Truth be told, I could not afford to study abroad anyways. I just wanted it to happen so I went with it and thought that if I applied, money would magically appear and all would fall into place. Though I never found out exactly why I was withdrawn from the application pool for the environmental program in Costa Rica, my guess was that because I had taken no classes at UWB yet and had no letters of recommendation I was automatically removed from the selection pool.

Despite feelings of remorse and apathy, I knew that if I truly wanted the study abroad experience while in college, I would have to plan. And plan in advance. I have always been the type to do things on a whim or last moment. But I have come to learn over the years that planning is the key for success in making a big trip come together. Over the summer, I constantly checked the study abroad website and read up on upcoming programs. During one of my sustainability courses, the professor mentioned a program of interest to me, Biodiversity, conservation and sustainability in Peru with Dr. Valdez. As an environmental studies major, the sound of this program immediately sparked my interest and seemed intriguing. I knew that this program would provide me with an experience that I would never be able to recreate. When would I ever have the opportunity to visit the Amazon river or hear monkeys swinging through their native habitat? I knew that this was something I needed to experience; not only to benefit my education but to grow as an individual.

I kept this vision of myself backpacking through Peru, tired yet excitedly making my way through the tropical forests, feeling more alive than ever before. I never let this vision escape and when I began fall quarter, one of my classes happened to be taught by Dr. Ursula Valdez. On the first day of Ecology and the Environment, I waited for students to shuffle out then I made my move. I asked Dr. Valdez about the program she taught in Peru. She had just returned from her early fall excursion weeks before and excitedly told me about the program and the amazing opportunity it was. I proclaimed my interest in the program and told her I planned on applying for the next round! Every time I saw Dr. Valdez, I shared my excitement and interest I had in the program. When it came time to apply for the program, I submitted the necessary documents as soon as possible and made sure to have two letters of recommendation from professors that I had at least one or two courses with. Though I heard the program was competitive and was offered across all three campuses, I passionately pursued my dream without any doubts or second guesses. When there was an info session, I eagerly attended to gather a more transparent picture of the program in my mind. Attending this info session completely strengthened my will to join this program and provided me with much daydream material because we discussed the itinerary and learning objectives. Going to Peru was just the challenge I need and have been prepared for in the last year. Once I finished submitting my study abroad application, I would obsessively check the status every single day, several times a day. One rainy afternoon, I logged on drearily to my study abroad account and discovered I was accepted into the program!! My daydreams became my reality!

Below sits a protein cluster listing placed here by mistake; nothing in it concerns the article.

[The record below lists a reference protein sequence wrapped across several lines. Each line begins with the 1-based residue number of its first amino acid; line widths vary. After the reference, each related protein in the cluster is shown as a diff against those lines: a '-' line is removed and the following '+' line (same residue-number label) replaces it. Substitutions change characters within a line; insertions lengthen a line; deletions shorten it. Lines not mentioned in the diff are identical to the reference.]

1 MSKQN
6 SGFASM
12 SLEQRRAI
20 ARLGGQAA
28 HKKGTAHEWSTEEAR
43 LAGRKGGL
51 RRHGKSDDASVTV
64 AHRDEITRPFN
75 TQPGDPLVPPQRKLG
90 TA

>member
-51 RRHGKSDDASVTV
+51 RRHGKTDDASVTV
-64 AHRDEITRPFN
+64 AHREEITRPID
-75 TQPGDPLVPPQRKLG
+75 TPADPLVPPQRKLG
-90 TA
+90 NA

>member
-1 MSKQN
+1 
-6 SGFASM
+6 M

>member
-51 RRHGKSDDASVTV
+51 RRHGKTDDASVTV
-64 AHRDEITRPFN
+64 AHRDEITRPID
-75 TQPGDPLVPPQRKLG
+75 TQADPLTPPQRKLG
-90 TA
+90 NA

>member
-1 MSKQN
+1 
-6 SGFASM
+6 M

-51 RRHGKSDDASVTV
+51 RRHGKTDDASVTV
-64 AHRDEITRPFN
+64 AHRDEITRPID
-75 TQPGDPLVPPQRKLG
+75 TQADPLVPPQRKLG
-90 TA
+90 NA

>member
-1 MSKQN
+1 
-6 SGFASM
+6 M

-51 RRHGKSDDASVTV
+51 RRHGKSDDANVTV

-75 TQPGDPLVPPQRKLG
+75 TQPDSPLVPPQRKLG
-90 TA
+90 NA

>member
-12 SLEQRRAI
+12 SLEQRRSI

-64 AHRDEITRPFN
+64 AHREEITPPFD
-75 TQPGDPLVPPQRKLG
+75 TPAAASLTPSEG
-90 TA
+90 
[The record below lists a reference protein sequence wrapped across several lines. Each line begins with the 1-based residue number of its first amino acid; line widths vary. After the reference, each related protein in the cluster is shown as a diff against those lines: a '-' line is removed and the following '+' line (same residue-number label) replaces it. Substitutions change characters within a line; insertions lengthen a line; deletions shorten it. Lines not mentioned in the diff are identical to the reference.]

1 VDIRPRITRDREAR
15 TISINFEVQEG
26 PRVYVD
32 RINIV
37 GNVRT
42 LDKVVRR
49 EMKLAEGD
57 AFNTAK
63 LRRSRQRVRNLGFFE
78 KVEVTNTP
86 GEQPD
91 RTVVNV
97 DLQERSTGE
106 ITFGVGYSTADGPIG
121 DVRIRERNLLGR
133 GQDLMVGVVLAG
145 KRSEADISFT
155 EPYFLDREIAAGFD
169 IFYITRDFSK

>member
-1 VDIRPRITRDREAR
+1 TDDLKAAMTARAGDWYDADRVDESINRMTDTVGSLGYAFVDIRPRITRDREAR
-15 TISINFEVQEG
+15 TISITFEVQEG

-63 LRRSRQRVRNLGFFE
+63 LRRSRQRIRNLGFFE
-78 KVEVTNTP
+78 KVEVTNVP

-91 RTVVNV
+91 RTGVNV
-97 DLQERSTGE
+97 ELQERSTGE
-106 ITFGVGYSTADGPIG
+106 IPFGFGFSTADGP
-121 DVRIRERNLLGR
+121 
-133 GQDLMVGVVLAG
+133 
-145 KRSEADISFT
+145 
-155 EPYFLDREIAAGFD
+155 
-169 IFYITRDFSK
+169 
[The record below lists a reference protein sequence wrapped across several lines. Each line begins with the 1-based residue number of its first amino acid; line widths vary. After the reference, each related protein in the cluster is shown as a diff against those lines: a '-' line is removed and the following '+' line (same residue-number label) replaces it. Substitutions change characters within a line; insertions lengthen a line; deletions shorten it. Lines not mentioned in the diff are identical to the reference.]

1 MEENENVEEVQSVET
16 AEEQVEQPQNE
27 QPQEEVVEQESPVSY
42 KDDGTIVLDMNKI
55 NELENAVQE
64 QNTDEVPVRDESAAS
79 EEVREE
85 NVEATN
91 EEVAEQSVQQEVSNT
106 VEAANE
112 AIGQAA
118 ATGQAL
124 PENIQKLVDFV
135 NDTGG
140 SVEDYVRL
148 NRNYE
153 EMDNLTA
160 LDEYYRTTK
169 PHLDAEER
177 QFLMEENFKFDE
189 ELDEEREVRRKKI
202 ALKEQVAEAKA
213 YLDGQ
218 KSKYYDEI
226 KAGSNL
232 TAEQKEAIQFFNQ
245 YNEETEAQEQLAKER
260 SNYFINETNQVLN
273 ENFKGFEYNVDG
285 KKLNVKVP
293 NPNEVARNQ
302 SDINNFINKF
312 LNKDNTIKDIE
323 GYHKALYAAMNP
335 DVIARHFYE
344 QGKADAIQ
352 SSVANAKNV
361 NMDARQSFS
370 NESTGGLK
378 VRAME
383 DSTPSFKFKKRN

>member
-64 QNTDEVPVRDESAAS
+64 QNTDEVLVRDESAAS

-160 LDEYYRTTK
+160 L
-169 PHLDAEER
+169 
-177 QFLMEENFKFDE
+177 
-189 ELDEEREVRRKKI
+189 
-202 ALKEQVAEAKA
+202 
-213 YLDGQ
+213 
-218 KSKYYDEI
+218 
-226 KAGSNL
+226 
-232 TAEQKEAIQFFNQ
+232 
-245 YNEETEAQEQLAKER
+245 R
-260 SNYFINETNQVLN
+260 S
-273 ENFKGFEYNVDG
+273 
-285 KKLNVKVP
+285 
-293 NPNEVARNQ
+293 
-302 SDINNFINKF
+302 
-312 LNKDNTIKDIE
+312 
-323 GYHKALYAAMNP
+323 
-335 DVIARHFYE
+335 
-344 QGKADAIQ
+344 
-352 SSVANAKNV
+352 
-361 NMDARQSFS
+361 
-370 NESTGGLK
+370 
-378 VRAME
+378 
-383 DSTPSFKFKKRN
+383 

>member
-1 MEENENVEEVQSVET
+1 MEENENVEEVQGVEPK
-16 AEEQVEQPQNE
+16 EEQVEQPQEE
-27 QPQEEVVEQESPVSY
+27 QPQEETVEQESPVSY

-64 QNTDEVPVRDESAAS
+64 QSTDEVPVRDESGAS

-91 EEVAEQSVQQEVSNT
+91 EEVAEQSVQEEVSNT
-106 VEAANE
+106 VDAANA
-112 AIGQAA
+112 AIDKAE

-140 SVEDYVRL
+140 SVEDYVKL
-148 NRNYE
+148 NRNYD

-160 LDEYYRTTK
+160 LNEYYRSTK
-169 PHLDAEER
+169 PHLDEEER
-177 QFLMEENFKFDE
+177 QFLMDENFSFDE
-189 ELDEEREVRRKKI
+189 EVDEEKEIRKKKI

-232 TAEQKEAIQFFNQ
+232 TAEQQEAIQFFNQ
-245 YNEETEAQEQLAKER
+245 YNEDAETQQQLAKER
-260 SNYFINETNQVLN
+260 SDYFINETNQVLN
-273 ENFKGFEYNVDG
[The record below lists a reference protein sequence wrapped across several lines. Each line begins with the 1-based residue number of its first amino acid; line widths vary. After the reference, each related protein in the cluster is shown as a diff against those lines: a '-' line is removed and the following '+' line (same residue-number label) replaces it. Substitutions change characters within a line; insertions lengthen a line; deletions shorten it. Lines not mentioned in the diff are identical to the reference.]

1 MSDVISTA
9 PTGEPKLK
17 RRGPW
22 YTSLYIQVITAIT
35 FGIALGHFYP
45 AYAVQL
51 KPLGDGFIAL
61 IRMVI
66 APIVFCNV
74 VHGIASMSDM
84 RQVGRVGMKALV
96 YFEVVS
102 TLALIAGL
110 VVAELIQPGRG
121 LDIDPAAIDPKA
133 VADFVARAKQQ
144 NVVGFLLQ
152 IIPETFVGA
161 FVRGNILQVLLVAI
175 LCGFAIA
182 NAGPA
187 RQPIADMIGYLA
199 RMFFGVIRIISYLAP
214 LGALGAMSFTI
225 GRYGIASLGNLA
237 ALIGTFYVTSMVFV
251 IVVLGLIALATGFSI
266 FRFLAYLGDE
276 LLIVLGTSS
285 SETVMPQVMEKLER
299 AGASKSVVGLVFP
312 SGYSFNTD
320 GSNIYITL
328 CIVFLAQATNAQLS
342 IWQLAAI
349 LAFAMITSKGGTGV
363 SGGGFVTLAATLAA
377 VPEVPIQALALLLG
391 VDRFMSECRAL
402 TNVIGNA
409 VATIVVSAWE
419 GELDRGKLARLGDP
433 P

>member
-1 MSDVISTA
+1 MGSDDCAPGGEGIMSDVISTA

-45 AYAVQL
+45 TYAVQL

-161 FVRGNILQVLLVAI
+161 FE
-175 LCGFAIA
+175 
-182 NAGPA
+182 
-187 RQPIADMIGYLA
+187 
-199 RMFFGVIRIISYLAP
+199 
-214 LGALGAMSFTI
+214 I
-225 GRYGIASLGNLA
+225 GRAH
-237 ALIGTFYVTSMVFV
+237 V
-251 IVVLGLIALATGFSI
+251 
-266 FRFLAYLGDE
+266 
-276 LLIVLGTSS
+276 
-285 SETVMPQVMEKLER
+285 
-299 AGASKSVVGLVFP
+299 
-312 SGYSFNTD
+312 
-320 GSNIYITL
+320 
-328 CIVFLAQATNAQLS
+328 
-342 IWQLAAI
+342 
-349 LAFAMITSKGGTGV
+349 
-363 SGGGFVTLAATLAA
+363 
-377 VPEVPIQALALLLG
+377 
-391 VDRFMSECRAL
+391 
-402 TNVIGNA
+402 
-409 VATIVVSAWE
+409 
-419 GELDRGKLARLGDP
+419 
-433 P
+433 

If there is something you feel strongly about, especially when it comes to your education, it’s amazing how far a conversation will take you. If you ask questions and show your interest, doors open and stay open. Do not become discouraged or compare your progress to the progress of others. We all have a journey to take and asking questions can take you so far!! And asking for help will help to carry you further than you can imagine. I have never been able to afford to study abroad, but planning ahead and preparing, asking questions and being persistent will pay off in your educational journey.